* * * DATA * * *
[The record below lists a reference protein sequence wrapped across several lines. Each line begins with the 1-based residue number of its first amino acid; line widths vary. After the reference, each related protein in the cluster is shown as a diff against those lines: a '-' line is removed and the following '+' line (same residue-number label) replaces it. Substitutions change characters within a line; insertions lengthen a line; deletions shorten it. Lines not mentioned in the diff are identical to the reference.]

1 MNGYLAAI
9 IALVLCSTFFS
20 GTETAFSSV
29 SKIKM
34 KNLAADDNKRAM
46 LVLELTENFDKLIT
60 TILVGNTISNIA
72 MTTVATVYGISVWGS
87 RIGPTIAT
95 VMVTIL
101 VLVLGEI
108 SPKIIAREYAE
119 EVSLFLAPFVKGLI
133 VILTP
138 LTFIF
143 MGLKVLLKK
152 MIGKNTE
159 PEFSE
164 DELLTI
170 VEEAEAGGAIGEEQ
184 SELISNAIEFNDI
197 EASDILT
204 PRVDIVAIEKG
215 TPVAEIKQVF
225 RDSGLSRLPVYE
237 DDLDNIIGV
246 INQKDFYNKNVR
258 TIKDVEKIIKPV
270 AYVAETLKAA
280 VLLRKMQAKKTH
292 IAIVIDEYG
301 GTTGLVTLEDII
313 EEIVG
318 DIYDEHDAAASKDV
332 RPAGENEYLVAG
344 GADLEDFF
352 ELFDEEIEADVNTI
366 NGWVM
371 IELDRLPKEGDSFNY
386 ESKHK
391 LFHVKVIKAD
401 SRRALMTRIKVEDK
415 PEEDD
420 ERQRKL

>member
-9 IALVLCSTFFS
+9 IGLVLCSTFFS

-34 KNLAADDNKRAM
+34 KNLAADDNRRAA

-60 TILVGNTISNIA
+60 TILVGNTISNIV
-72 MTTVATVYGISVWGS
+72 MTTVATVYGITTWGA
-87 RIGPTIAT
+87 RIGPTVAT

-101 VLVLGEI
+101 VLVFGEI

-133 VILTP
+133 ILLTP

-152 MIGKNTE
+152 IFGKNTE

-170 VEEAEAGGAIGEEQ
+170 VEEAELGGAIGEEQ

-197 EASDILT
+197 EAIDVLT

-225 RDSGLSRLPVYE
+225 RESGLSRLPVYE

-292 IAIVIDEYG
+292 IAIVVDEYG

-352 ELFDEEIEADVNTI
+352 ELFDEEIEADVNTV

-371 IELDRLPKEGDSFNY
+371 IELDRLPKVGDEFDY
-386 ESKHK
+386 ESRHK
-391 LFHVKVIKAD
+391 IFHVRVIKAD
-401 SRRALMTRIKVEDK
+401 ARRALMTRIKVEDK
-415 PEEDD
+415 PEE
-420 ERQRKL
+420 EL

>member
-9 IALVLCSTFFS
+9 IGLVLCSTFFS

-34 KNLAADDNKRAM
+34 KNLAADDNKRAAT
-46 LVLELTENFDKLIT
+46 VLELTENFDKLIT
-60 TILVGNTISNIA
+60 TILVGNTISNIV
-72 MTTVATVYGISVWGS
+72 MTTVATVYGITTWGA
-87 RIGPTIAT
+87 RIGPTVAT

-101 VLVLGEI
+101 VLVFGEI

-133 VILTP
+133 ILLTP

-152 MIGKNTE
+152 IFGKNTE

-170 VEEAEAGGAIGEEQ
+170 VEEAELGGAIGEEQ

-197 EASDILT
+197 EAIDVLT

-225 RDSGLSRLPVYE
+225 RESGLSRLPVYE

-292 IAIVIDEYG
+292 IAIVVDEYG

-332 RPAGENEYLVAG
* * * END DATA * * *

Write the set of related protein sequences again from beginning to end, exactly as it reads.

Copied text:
[The record below lists a reference protein sequence wrapped across several lines. Each line begins with the 1-based residue number of its first amino acid; line widths vary. After the reference, each related protein in the cluster is shown as a diff against those lines: a '-' line is removed and the following '+' line (same residue-number label) replaces it. Substitutions change characters within a line; insertions lengthen a line; deletions shorten it. Lines not mentioned in the diff are identical to the reference.]

1 MNGYLAAI
9 IALVLCSTFFS
20 GTETAFSSV
29 SKIKM
34 KNLAADDNKRAM
46 LVLELTENFDKLIT
60 TILVGNTISNIA
72 MTTVATVYGISVWGS
87 RIGPTIAT
95 VMVTIL
101 VLVLGEI
108 SPKIIAREYAE
119 EVSLFLAPFVKGLI
133 VILTP
138 LTFIF
143 MGLKVLLKK
152 MIGKNTE
159 PEFSE
164 DELLTI
170 VEEAEAGGAIGEEQ
184 SELISNAIEFNDI
197 EASDILT
204 PRVDIVAIEKG
215 TPVAEIKQVF
225 RDSGLSRLPVYE
237 DDLDNIIGV
246 INQKDFYNKNVR
258 TIKDVEKIIKPV
270 AYVAETLKAA
280 VLLRKMQAKKTH
292 IAIVIDEYG
301 GTTGLVTLEDII
313 EEIVG
318 DIYDEHDAAASKDV
332 RPAGENEYLVAG
344 GADLEDFF
352 ELFDEEIEADVNTI
366 NGWVM
371 IELDRLPKEGDSFNY
386 ESKHK
391 LFHVKVIKAD
401 SRRALMTRIKVEDK
415 PEEDD
420 ERQRKL

>member
-9 IALVLCSTFFS
+9 IGLVLCSTFFS

-34 KNLAADDNKRAM
+34 KNLAADDNRRAA

-60 TILVGNTISNIA
+60 TILVGNTISNIV
-72 MTTVATVYGISVWGS
+72 MTTVATVYGITTWGA
-87 RIGPTIAT
+87 RIGPTVAT

-101 VLVLGEI
+101 VLVFGEI

-133 VILTP
+133 ILLTP

-152 MIGKNTE
+152 IFGKNTE

-170 VEEAEAGGAIGEEQ
+170 VEEAELGGAIGEEQ

-197 EASDILT
+197 EAIDVLT

-225 RDSGLSRLPVYE
+225 RESGLSRLPVYE

-292 IAIVIDEYG
+292 IAIVVDEYG

-352 ELFDEEIEADVNTI
+352 ELFDEEIEADVNTV

-371 IELDRLPKEGDSFNY
+371 IELDRLPKVGDEFDY
-386 ESKHK
+386 ESRHK
-391 LFHVKVIKAD
+391 IFHVRVIKAD
-401 SRRALMTRIKVEDK
+401 ARRALMTRIKVEDK
-415 PEEDD
+415 PEE
-420 ERQRKL
+420 EL

>member
-9 IALVLCSTFFS
+9 IGLVLCSTFFS

-34 KNLAADDNKRAM
+34 KNLAADDNKRAAT
-46 LVLELTENFDKLIT
+46 VLELTENFDKLIT
-60 TILVGNTISNIA
+60 TILVGNTISNIV
-72 MTTVATVYGISVWGS
+72 MTTVATVYGITTWGA
-87 RIGPTIAT
+87 RIGPTVAT

-101 VLVLGEI
+101 VLVFGEI

-133 VILTP
+133 ILLTP

-152 MIGKNTE
+152 IFGKNTE

-170 VEEAEAGGAIGEEQ
+170 VEEAELGGAIGEEQ

-197 EASDILT
+197 EAIDVLT

-225 RDSGLSRLPVYE
+225 RESGLSRLPVYE

-292 IAIVIDEYG
+292 IAIVVDEYG

-332 RPAGENEYLVAG